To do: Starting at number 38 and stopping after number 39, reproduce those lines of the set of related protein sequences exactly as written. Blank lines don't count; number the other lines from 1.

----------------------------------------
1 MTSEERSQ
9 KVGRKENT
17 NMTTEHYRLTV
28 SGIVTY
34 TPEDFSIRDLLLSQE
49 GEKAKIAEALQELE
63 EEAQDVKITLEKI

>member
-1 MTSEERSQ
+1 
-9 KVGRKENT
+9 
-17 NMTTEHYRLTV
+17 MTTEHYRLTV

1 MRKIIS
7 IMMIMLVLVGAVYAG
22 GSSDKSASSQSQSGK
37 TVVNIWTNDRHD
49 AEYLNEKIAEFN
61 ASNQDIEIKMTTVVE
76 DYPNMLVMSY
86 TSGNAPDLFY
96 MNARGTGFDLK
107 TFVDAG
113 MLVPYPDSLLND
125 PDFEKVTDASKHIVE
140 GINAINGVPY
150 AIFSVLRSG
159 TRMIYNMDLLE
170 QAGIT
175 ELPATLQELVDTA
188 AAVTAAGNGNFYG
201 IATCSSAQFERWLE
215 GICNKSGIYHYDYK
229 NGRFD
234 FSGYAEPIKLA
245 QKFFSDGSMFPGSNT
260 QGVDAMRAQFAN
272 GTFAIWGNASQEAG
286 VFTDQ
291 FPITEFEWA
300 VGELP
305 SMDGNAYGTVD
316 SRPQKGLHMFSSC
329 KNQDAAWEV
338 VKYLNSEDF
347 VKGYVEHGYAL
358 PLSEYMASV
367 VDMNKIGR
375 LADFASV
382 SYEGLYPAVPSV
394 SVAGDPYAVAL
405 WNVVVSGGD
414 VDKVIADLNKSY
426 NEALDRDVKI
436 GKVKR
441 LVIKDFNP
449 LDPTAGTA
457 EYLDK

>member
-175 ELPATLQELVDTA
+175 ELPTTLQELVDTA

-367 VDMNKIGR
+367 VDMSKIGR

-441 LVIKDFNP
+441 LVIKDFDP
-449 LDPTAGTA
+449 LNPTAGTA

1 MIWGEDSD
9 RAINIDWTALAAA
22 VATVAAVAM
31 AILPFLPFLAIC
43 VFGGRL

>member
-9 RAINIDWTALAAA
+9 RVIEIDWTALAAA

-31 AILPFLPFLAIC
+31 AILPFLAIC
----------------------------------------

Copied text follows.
260 QGVDAMRAQFAN
272 GTFAIWGNASQEAG